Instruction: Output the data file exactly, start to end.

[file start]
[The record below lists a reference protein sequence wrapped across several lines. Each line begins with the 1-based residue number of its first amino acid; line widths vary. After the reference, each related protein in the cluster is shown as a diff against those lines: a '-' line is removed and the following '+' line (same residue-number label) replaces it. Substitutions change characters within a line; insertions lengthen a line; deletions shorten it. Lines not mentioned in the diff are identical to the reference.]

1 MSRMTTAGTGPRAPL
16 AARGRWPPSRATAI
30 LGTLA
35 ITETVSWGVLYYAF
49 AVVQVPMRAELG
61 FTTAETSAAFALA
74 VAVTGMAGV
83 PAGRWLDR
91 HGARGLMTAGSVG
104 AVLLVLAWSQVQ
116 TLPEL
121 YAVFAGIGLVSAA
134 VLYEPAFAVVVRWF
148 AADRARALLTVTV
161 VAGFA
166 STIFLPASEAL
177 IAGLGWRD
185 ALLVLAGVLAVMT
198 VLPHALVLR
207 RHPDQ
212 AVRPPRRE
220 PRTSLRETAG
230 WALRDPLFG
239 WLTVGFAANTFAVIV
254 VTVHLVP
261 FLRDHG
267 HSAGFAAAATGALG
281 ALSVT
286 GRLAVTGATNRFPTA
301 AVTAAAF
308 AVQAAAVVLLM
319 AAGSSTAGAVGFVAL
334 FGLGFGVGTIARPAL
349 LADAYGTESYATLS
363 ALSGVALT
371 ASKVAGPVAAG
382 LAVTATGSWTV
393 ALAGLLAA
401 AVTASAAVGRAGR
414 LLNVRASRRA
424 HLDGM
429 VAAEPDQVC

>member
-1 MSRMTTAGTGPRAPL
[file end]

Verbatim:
[The record below lists a reference protein sequence wrapped across several lines. Each line begins with the 1-based residue number of its first amino acid; line widths vary. After the reference, each related protein in the cluster is shown as a diff against those lines: a '-' line is removed and the following '+' line (same residue-number label) replaces it. Substitutions change characters within a line; insertions lengthen a line; deletions shorten it. Lines not mentioned in the diff are identical to the reference.]

1 MSRMTTAGTGPRAPL
16 AARGRWPPSRATAI
30 LGTLA
35 ITETVSWGVLYYAF
49 AVVQVPMRAELG
61 FTTAETSAAFALA
74 VAVTGMAGV
83 PAGRWLDR
91 HGARGLMTAGSVG
104 AVLLVLAWSQVQ
116 TLPEL
121 YAVFAGIGLVSAA
134 VLYEPAFAVVVRWF
148 AADRARALLTVTV
161 VAGFA
166 STIFLPASEAL
177 IAGLGWRD
185 ALLVLAGVLAVMT
198 VLPHALVLR
207 RHPDQ
212 AVRPPRRE
220 PRTSLRETAG
230 WALRDPLFG
239 WLTVGFAANTFAVIV
254 VTVHLVP
261 FLRDHG
267 HSAGFAAAATGALG
281 ALSVT
286 GRLAVTGATNRFPTA
301 AVTAAAF
308 AVQAAAVVLLM
319 AAGSSTAGAVGFVAL
334 FGLGFGVGTIARPAL
349 LADAYGTESYATLS
363 ALSGVALT
371 ASKVAGPVAAG
382 LAVTATGSWTV
393 ALAGLLAA
401 AVTASAAVGRAGR
414 LLNVRASRRA
424 HLDGM
429 VAAEPDQVC

>member
-1 MSRMTTAGTGPRAPL